That’s what DW suggested for my blog title today. You know: Space; wide, open spaces. The back ten acres.
Our dog, Annie, has a nose on her. For that matter, for an old dame she has ears and eyes to match. When I take her out each midnight for that last urine burn of the grass, I must admit to a little trepidation standing there in my underwear and slippers as she alerts this way and that. Maybe a feral cat, maybe a deer, a coyote or two, skunk, raccoon, possum, you name it. Cougar. My mind goes that way.
But that nose. She’ll get on a scent, and despite being a city dog for ten years, her retriever-mix kicks in and off she goes, tugging the restraint.
DW was caught unawares by the turkey hen and her two fledges. Quite a racket from what I’m told. No menfolk came a-runnin’.
This is the same hen. When DW flushed her the first time, there was a hint of other movement in the prairie grass, which must have been the young. Seems they’ve made a home here.
Our ducks pasture in a fenced two-acre portion of that north ten. Each evening when the sun hits a certain point on the horizon, the ducks (oh, and the remaining Guinea) make their way down a gangway of sorts that runs alongside the paddock just south of their daytime facilities. There is a gate at the end of the runway that leads into that south paddock, and there they will wait until a human opens that gate. If the human looks at them as they attempt to leave the runway, they will retreat, so one must keep one’s back turned, and then off they’ll go a-quacking to the safety and layer pellets of the coop. In a row. Yet, there is usually a laggard. Either a particularly hefty magpie mix or the Ancona, the only one that can take flight. Both do a lot of flapping.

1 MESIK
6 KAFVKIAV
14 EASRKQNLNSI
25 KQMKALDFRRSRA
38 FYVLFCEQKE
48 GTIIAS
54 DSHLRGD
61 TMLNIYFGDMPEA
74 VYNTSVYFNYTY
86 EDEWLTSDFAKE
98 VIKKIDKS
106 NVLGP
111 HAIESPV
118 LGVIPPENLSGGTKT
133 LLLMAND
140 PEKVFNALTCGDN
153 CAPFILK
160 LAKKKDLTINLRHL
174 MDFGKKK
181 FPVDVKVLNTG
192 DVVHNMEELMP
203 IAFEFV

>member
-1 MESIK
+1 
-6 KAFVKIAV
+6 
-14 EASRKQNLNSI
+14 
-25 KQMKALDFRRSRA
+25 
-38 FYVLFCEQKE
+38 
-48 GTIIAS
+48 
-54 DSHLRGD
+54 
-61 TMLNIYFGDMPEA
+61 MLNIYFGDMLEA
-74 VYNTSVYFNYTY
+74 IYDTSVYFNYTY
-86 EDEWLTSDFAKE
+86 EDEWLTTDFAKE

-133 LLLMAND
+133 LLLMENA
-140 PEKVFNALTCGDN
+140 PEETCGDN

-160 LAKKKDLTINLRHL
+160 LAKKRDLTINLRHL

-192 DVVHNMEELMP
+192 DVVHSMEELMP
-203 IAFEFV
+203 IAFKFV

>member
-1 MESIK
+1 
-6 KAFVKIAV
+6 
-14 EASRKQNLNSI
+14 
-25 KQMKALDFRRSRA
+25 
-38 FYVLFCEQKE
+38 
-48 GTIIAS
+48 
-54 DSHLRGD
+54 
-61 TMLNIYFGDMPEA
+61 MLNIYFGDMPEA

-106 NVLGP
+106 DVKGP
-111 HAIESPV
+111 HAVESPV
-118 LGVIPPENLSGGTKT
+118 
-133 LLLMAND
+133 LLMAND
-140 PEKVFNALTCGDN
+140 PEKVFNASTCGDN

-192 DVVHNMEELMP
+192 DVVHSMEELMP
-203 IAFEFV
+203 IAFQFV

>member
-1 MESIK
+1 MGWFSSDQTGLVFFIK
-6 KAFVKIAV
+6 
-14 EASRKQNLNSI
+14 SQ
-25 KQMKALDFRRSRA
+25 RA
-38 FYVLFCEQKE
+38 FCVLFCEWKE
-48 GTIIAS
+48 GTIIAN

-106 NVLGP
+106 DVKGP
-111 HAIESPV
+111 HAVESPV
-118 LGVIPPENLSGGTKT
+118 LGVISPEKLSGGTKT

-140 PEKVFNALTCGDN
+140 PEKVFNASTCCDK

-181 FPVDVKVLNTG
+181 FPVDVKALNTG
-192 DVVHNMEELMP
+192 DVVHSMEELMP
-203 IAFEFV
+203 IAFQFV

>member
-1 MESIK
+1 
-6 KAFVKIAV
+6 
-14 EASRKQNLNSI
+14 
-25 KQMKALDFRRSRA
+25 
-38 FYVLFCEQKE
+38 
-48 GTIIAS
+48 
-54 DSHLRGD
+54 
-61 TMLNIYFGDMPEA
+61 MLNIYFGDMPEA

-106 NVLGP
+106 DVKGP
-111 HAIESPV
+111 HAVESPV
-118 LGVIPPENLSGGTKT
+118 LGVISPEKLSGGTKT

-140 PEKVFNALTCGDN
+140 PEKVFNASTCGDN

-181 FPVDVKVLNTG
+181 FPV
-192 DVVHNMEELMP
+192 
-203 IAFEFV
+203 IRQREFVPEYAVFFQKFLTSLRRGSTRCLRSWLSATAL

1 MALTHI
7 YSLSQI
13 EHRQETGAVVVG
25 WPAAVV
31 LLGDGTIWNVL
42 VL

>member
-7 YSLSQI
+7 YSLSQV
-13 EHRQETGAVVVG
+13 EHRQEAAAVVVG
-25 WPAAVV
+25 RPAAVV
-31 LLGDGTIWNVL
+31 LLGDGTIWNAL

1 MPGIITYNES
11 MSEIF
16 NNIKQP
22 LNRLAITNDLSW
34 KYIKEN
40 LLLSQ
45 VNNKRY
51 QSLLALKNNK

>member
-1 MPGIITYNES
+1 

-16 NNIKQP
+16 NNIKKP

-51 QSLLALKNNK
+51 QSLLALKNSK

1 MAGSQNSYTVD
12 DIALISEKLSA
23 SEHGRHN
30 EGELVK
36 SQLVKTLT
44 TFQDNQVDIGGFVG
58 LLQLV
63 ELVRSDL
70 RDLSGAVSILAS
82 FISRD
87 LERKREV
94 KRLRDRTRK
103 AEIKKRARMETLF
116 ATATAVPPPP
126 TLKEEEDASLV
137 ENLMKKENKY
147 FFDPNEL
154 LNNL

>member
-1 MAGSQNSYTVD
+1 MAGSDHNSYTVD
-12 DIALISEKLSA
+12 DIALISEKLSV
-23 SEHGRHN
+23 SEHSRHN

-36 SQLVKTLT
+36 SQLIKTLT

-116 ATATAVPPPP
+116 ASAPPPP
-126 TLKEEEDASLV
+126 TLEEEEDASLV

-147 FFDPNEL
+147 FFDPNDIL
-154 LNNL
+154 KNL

Last night it was my turn to bring the birds in, and it was the Ancona that waited a bit. I turned around in time to see it take a sharp left before joining the others in the march twenty-five feet ahead. As I closed the gate to follow, more wings, bigger wings came from the pine behind. The hen strafed the ducks with a sound not unlike a chicken’s before banking and climbing to an altitude matching the pine top in which she landed.
“If we’re not careful, we’re going to have some turkeys over-wintering in the coop.” That was my assessment. It wouldn’t be the first time we’ve had a stray. “And they eat a helluva lot more than quail.”
There it is, in amongst the Guineas, back when we had three. It stayed with us for about six months, until one day, out by the pond, it just up and disappeared. Not a trace. Not a peep.